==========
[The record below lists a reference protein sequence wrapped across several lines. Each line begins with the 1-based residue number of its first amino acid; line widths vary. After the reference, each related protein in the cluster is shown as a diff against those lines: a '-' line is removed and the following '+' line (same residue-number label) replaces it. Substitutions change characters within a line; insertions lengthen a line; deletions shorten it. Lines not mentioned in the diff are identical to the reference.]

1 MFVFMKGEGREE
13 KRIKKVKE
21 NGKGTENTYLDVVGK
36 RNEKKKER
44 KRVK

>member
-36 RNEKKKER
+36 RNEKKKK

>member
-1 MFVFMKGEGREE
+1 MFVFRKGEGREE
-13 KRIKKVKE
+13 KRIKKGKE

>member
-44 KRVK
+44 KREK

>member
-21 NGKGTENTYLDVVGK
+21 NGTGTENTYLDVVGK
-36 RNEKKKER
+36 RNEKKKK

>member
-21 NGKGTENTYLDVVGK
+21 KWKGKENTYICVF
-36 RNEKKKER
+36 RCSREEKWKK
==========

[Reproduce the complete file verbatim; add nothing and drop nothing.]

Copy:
[The record below lists a reference protein sequence wrapped across several lines. Each line begins with the 1-based residue number of its first amino acid; line widths vary. After the reference, each related protein in the cluster is shown as a diff against those lines: a '-' line is removed and the following '+' line (same residue-number label) replaces it. Substitutions change characters within a line; insertions lengthen a line; deletions shorten it. Lines not mentioned in the diff are identical to the reference.]

1 MFVFMKGEGREE
13 KRIKKVKE
21 NGKGTENTYLDVVGK
36 RNEKKKER
44 KRVK

>member
-36 RNEKKKER
+36 RNEKKKK

>member
-1 MFVFMKGEGREE
+1 MFVFRKGEGREE
-13 KRIKKVKE
+13 KRIKKGKE

>member
-44 KRVK
+44 KREK

>member
-21 NGKGTENTYLDVVGK
+21 NGTGTENTYLDVVGK
-36 RNEKKKER
+36 RNEKKKK

>member
-21 NGKGTENTYLDVVGK
+21 KWKGKENTYICVF
-36 RNEKKKER
+36 RCSREEKWKK